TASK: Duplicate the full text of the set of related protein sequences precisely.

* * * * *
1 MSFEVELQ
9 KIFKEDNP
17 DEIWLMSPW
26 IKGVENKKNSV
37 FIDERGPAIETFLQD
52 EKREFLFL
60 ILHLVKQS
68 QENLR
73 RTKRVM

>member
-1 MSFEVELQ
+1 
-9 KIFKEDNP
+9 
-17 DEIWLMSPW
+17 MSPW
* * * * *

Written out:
1 MSFEVELQ
9 KIFKEDNP
17 DEIWLMSPW
26 IKGVENKKNSV
37 FIDERGPAIETFLQD
52 EKREFLFL
60 ILHLVKQS
68 QENLR
73 RTKRVM

>member
-1 MSFEVELQ
+1 
-9 KIFKEDNP
+9 
-17 DEIWLMSPW
+17 MSPW